John Halfhead at the Rousby Site

John Halfhead arrived in Maryland as an indentured servant in 1633 or 1634. By 1650, he was long free and was awarded land in payment for his service and for transporting others to the colony (Chaney 2000; St. Mary’s City Biography files). [6] Although he was illiterate and not terribly well-to-do, Halfhead is described in historical documents as a brick maker or brick layer. Newman (1961[1985]:219) describes Halfhead as, “the provincial bricklayer” and states that Halfhead trained apprentices who carried on erecting brick structures after his death. Newman’s sources are unclear, but a 1650 court case acts as supporting evidence that Halfhead was actively engaged in brick construction projects. Nathaniel Pope sued John Halfhead for payment after lending Halfhead the use of a bricklayer for 15 days in exchange for getting 15 days work in return (St. Mary’s City Biography files, Archives X, p. 39, Provincial Court, October 12, 1650). Although the terms “brick maker” and “brick layer” refer to different occupations, Lounsbury (1994:49) notes that brick makers tended to also be also brick layers, and they also, “often took on the responsibilities of plastering as well.” It would not be unexpected for someone such as Halfhead to have taken on all of these responsibilities since specialized labor for construction was so difficult to come by. He was therefore in possession of valuable skills that undoubtedly impacted the architecture in the area.

A site dating to the second half of the 17th century and conforming to surviving documentation on the location of Halfhead’s home has been the subject of Phase II excavations. Site 18ST751, the Rousby site, was named after Christopher Rousby, a more famous Maryland colonist who may have lived there in 1684. However, research conducted since the identification of the site indicates that the majority of its occupation can safely be attributed to John Halfhead and his son John Halfhead Jr. (Child et. al. 2005). 18ST751 is located in an area that would have represented the property line between John Halfhead’s patent, “Halfhead on the Hill,” and Joseph Edloe’s patent to the north. The site is situated enough north of a branch of St. James Creek to indicate that Halfhead may have intruded upon Edloe’s property when the plantation was constructed. Several court records reference dealings between Edloe and Halfhead to straighten this out. Ultimately, Halfhead bought or leased 100 acres from the Edloes (Child et. al. 2005).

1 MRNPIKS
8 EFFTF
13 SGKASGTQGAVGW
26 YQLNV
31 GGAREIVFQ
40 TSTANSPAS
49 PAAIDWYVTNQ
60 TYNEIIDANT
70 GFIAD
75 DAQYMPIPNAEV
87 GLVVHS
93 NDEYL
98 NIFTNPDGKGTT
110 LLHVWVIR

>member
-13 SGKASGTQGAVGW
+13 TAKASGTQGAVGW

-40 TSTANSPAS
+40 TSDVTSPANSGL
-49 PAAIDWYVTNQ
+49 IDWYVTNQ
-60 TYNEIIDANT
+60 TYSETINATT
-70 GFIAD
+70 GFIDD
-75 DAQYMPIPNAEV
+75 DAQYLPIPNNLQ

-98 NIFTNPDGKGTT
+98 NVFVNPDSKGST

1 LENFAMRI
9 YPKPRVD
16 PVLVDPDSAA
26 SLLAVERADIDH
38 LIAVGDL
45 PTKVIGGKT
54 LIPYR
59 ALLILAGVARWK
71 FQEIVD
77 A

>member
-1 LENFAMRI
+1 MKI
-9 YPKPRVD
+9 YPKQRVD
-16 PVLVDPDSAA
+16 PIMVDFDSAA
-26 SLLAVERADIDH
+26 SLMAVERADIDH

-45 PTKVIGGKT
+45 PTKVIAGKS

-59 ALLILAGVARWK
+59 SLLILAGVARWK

Phase II excavations explored structural and pit features, exposing a portion of a brick-lined tiled floor with a builder’s trench (Child et. al. 2005). No definite structural postholes were located in the excavation area around this tiled feature, but there were contemporaneous structural postholes some distance away, indicating another possible building (Child et. al. 2005). These structural features, combined with architectural debris from a pit feature, show evidence of a combination of architectural techniques. Though the characteristics cannot yet be attributed to particular buildings or portions of buildings (i.e. chimneys and hearths), earthfast construction, brick foundations, partially tiled floors, leaded windows, and plastered walls are all in evidence. More excavation is needed to determine if any of the architectural features recovered can be attributed to changes made by Rousby, but given the short duration of his occupancy, the likelihood that the architectural characteristics of the site are connected to him is minimal. No daub was listed in the report, and the predominance of brick may be indicative of a brick chimney. The absence of brick foundations and walls, however, shows that Halfhead limited the brick-laying services he devoted to himself.

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